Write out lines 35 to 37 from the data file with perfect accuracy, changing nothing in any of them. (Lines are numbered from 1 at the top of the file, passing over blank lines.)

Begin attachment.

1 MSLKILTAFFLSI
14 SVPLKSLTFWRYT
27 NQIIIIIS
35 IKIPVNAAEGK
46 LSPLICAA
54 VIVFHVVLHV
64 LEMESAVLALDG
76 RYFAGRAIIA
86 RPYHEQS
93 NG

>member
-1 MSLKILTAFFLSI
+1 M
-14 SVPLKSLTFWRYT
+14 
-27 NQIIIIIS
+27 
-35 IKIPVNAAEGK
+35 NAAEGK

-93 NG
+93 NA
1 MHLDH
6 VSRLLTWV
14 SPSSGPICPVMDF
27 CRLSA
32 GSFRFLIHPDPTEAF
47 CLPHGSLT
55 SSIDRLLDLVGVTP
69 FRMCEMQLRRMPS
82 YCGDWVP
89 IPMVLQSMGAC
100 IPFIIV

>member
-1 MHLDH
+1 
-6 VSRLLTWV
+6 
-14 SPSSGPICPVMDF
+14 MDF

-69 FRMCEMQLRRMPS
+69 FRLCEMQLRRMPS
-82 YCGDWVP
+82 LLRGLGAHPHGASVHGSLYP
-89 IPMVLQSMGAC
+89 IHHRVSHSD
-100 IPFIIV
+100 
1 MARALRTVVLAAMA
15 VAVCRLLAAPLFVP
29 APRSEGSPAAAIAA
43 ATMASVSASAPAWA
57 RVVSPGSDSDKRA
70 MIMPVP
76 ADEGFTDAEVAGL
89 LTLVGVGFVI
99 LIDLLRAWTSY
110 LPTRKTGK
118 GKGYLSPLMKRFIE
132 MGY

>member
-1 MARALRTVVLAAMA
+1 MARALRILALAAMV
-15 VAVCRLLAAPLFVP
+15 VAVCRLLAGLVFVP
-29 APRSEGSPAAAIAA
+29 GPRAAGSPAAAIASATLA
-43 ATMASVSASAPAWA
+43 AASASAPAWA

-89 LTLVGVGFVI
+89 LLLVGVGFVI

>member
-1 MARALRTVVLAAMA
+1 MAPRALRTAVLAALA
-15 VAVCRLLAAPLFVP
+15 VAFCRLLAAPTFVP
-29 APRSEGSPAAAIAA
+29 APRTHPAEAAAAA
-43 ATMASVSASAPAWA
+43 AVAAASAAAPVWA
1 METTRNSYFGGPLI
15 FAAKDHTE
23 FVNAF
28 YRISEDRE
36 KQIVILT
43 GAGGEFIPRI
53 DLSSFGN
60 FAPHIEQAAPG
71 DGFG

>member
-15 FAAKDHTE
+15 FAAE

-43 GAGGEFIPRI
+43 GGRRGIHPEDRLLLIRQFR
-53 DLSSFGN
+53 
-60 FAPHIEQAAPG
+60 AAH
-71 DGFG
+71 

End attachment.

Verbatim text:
+1 
-6 VSRLLTWV
+6 